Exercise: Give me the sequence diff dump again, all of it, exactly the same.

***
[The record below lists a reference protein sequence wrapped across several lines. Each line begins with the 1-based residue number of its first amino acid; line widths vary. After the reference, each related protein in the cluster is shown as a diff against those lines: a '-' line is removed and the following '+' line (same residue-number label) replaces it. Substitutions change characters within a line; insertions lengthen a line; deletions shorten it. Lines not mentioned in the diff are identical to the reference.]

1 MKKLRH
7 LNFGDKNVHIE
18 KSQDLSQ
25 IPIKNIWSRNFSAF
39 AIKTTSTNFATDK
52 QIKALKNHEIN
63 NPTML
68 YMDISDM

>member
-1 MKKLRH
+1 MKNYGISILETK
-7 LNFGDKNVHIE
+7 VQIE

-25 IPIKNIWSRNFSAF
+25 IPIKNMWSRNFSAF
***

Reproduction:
[The record below lists a reference protein sequence wrapped across several lines. Each line begins with the 1-based residue number of its first amino acid; line widths vary. After the reference, each related protein in the cluster is shown as a diff against those lines: a '-' line is removed and the following '+' line (same residue-number label) replaces it. Substitutions change characters within a line; insertions lengthen a line; deletions shorten it. Lines not mentioned in the diff are identical to the reference.]

1 MKKLRH
7 LNFGDKNVHIE
18 KSQDLSQ
25 IPIKNIWSRNFSAF
39 AIKTTSTNFATDK
52 QIKALKNHEIN
63 NPTML
68 YMDISDM

>member
-1 MKKLRH
+1 MKNYGISILETK
-7 LNFGDKNVHIE
+7 VQIE

-25 IPIKNIWSRNFSAF
+25 IPIKNMWSRNFSAF